Revisit Coverage

It should now be possible to open testcases.csmes in coveragebrowser and load/delete the testcases.csexe execution report again.

In CoverageBrowser, you can open parser.cpp again. See if the missing operator is covered now.

  • Check to see if the overall coverage % is increased.

In our example, the coverage increased from 82% to 86% after we added 1 row of data.

The executions now also have an execution state which identifies whether the test row has passed or failed, and whether that row is validated or not.

Integrating test data discovery with CPPUnit

This section describes how to integrate test data discovery into a unit testing framework, CPPUnit. In this approach, the test discovery and test execution are driven by the unit testing framework instead of cocotestengine. For information about integration with other unit testing frameworks, see Integration with Third-Party Unit Testing Frameworks.

This example is based on tests written for the simple expression parser. The files for this example can be found in the <Windows Coco>\parser\parser_v5 directory on Windows and SquishCoco/samples/parser/parser_v5 on UNIX and macOS. Make sure to work on a copy of these directories in your workspace and not directly on the installation. See UNIX and macOS setup or Microsoft Windows setup for the guide in setting up the examples for your operating system.

Adapt the Unit Test

The following steps have to be taken in order to adapt an existing unit test written in CppUnit to perform test data discovery.

The first change is to include CocoTestEngine_cppunit.h into the unit test source file:

#include "CocoTestEngine_cppunit.h"

This file contains macros to execute and discover the tests. It is located in the <Windows Coco>\include directory on Windows or SquishCoco/include on UNIX and macOS. Test execution is possible without instrumenting with Squish Coco, but test data discovery is only possible with instrumentation.

We can add a new unit test for the Parser::parse function. It provides a string expression as input and monitors the output string result.

The code of the unit test is in unittests.cpp:

void testDataDiscovery( void )
    COCOTEST_BEGIN( testname )
        COCOTEST_FETCH( std::string, expression );

        Parser ps;
        std::string result = ps.parse( expression ).msg();

        COCOTEST_CHECK( result );

This code means during the execution of the unit test, for each test data row in the file, take the string expression as input to the parse() function and compare the output result with the recorded values. COCOTEST_BEGIN() and COCOTEST_END() define a loop that executes the body (the COCOTEST block) once for each row of test data. The data rows are fetched from the file, one at a time, into a variable expression defined by COCOTEST_FETCH().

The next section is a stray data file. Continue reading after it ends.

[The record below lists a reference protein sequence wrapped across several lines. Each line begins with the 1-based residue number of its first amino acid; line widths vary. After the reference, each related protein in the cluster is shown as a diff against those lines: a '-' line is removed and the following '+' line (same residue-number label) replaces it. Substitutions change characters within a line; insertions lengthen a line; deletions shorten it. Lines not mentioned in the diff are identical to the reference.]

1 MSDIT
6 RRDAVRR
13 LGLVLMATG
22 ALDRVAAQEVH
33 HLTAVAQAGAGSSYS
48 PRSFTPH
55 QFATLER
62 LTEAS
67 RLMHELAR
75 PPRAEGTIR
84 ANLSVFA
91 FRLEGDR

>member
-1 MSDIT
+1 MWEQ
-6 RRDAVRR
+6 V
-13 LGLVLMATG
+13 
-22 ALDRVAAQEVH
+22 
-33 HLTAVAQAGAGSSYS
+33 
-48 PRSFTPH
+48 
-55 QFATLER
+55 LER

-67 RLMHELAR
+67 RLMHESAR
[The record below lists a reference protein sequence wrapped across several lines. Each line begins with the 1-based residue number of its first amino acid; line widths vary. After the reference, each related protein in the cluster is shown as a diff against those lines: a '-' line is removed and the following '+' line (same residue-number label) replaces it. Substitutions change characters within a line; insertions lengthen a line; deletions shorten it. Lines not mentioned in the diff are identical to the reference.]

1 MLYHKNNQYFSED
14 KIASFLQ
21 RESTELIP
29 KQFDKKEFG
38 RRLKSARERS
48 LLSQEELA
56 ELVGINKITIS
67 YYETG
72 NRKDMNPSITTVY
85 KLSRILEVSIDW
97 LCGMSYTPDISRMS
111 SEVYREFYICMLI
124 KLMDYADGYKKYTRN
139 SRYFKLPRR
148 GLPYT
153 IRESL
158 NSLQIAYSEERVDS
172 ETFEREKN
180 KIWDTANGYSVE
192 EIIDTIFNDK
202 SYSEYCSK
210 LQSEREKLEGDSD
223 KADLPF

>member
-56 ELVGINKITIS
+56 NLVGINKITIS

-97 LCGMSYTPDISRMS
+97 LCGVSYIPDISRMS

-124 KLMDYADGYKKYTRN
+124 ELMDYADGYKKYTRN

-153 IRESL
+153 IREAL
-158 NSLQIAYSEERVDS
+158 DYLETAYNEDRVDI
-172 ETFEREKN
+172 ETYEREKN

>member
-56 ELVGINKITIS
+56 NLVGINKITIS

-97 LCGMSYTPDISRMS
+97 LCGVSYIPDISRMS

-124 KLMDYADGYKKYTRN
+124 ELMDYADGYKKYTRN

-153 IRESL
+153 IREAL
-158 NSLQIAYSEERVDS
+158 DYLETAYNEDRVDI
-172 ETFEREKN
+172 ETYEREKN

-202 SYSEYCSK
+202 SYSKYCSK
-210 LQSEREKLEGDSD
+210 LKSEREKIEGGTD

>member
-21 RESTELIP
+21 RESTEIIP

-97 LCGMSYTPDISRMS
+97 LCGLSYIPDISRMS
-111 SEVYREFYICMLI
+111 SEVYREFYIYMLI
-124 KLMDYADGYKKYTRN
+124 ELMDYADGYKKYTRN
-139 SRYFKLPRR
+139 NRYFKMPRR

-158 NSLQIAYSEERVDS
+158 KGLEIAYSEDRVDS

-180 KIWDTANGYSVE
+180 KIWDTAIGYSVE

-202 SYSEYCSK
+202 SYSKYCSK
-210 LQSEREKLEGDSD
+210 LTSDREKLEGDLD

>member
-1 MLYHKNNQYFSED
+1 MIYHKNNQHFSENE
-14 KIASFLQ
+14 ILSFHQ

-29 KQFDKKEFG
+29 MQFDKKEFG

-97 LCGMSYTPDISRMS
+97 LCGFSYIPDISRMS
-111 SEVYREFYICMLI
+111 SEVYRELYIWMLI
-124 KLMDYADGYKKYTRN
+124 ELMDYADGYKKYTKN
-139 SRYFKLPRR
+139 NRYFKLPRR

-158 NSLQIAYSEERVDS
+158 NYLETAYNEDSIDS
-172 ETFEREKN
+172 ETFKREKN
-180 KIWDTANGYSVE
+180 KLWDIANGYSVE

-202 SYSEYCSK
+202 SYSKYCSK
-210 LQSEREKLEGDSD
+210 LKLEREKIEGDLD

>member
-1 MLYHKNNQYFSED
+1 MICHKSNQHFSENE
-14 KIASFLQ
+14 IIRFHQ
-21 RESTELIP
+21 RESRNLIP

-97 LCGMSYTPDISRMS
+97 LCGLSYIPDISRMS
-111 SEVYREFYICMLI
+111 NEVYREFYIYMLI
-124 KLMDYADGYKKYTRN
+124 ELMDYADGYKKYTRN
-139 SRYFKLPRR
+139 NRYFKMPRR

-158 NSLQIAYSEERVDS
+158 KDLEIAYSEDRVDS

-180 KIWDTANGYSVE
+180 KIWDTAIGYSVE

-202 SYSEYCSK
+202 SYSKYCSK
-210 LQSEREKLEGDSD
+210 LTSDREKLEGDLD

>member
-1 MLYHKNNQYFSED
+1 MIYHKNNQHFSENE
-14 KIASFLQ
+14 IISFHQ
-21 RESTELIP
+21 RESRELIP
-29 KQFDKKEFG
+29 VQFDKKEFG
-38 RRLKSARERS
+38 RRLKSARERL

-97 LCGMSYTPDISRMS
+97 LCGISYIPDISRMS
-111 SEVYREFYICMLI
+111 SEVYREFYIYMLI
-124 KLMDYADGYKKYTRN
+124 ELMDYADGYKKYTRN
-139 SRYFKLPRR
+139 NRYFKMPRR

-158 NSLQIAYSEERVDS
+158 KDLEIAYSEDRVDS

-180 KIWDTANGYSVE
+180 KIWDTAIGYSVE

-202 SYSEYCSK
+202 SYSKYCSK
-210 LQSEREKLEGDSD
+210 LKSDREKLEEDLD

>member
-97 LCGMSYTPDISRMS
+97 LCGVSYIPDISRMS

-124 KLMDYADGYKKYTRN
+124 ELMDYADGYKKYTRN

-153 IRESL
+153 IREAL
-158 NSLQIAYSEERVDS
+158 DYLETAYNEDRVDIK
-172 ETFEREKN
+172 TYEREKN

We pass each string expression as input to the parse() function, store the result and compare that with the expected value in our test data, by using the COCOTEST_CHECK() macro.

Configuration files

Files in JSON format are used to store configuration options as described in the previous section. The file testname.cfg.json is provided there, as an example. It will be used to generate a list of arithmetic expressions based on a regular expression pattern.

Execution parameters need to be supplied using a different file called the run configuration file. For this purpose, there is a file called

    "exec_mode": "Discovery",
    "save_interval": 2,
    "max_tries" : 100000

The first property, specifying exec_mode, can have 3 possible values: "Discovery" (for discovering test data), "Test" (for executing the tests), and "Learn" (for updating the expected values of the test data).

This example enables the Discovery mode with a maximum number of tries set to 100000. It also saves the resulting data file every 2 seconds.

Start Discovery of Test Data

Once the file is correctly configured, it is just necessary to execute the unit test.

During Discovery mode, COCOTEST_CHECK() saves data rows to the file

On Windows:

$ instrumented.bat nmake -f nmake.mak tests

On Linux:

$ instrumented make -f gmake.mak tests

The unit tests are executed automatically at the end of the build. One of the tests, called testDataDiscovery, has a COCOTEST block and performs the data-driven test.

You should see output like this:

ParserTest::testInt : OK
Failed test ParserTest::testInvalidNumber: equality assertion failed
- Expected: Error: Syntax error in part "1.1e+" (col 4)
- Actual  : Ans = 1.1

 : assertion
ParserTest::testDataDiscovery : OK

The file is generated and the data can be viewed and edited using the Test Data Editor.

Execute data-driven regression tests

To execute the unit tests, it is just necessary to edit and change the execution mode as follows.

"exec_mode": "Test"

This is also the default setting when the file is not present.

On Windows:

$ instrumented.bat nmake -f nmake.mak tests

On Linux:

$ ./instrumented make -f gmake.mak tests